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Engineering: Dissertation Chapter of Structural Design

5 / 5. 3

Category:
Engineering
Subcategory:
Structural Design, Modelling, Shipbuilding
Level:
University
Pages:
10
Words:
2455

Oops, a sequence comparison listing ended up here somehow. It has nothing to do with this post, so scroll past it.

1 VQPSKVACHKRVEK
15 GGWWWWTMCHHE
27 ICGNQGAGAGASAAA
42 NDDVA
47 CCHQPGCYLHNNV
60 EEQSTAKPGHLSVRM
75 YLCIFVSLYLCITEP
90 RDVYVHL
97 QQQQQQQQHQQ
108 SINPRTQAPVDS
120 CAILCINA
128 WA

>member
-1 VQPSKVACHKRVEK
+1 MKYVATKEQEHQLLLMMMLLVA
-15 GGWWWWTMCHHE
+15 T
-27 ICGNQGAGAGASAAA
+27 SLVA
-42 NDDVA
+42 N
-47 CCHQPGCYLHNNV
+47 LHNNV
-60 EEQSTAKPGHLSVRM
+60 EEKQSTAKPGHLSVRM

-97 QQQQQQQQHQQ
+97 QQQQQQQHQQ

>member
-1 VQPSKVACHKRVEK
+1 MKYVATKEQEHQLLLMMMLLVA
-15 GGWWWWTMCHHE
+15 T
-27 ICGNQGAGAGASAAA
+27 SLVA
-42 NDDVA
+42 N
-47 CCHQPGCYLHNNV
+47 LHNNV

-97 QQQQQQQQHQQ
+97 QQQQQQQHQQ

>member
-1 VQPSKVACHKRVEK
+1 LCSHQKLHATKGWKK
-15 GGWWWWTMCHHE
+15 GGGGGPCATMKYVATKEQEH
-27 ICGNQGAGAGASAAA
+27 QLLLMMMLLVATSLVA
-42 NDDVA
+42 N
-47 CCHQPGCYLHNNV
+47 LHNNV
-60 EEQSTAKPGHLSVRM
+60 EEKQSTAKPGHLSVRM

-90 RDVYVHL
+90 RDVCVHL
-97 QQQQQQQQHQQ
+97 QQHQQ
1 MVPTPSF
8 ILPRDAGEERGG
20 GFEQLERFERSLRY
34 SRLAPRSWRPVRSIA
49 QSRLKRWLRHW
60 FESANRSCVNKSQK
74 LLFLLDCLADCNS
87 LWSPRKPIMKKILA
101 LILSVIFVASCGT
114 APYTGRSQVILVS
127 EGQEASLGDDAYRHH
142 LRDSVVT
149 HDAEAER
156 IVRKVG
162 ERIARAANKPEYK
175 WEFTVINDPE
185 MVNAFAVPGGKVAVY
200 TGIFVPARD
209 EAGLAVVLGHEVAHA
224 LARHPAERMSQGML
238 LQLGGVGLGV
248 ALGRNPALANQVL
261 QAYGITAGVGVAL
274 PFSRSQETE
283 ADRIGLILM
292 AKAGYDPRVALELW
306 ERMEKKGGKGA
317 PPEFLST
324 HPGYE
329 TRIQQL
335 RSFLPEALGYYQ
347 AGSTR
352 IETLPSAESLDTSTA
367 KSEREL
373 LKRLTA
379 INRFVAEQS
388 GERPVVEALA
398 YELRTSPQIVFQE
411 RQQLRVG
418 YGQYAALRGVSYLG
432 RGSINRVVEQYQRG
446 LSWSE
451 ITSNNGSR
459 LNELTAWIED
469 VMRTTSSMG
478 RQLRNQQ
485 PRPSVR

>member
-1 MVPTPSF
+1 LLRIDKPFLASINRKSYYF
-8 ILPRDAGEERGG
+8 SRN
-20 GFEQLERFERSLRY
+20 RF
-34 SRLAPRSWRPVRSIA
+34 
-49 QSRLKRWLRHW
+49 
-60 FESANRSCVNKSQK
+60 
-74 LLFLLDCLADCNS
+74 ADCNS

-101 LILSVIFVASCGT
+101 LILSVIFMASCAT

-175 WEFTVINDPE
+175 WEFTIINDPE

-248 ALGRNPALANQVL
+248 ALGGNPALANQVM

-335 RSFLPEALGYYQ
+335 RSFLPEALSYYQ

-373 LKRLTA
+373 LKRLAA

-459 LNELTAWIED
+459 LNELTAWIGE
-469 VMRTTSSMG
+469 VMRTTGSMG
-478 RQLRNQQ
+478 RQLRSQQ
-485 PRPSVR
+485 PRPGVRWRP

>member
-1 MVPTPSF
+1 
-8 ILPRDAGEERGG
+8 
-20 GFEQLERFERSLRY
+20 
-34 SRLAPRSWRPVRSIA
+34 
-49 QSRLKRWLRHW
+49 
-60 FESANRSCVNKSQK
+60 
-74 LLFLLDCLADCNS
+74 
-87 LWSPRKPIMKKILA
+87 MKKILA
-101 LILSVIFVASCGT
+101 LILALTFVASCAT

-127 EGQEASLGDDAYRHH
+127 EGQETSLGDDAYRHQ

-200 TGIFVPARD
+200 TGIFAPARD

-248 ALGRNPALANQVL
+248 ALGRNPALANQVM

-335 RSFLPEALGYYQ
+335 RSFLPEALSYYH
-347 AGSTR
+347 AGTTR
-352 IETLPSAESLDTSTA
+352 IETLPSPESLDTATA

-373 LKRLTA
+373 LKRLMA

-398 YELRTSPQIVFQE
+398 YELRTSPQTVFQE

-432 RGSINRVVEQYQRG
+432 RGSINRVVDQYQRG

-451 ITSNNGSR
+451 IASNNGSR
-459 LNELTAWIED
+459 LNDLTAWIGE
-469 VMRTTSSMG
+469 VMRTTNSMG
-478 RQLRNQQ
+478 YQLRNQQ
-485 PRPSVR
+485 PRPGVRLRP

Question 1: Methods of analysis include the prescriptive conventional method and the advanced method the Finite Element Analysis (Molland, 12). The rigid conventional method is used for conventional ships. Factors considered are vessel length, beam length and draft for standard specified frame spacing with the means of adjusting the scantlings for the differences in the draft and frame spacing. The design loads are used in structural engineering equations to give the required strength of the hull girder, the necessary power of local primary and secondary structural elements and the local plating. These equations encompass the design loads and stresses and relevant data that influence the effect of loads of the hull girder, primary and secondary structural members and the plating. The response of the structural members to their deflection is used to assess the stiffness of the structure to prevent unnecessary/ unacceptable vibration (Molland, 15). The finite element analysis method is used for larger ships that are greater than 150m and for unique ship designs. This approach accurately reflects the response of the structural members to applied loads. For new designs, the method can model any unconventional architectural forms and arrangement and its response to design loads which is predicted from the ship motion programs. The design loads are applied to the many elements of a complete structure and each element described alongside their relevant properties. The advantage of the conventional prescriptive method addresses all potential modes of failure, material, and construction quality. The benefit of FEA is it considers all the interactive responses to the design loads of all structural elements of the overall structure. The disadvantage of FEA is it requires more time and labour, has higher costs and accuracy is influenced by the modelling process (Molland, 23). Question 2: a) The potential modes of failure are tensile yield, shear yield, elastic compressive...
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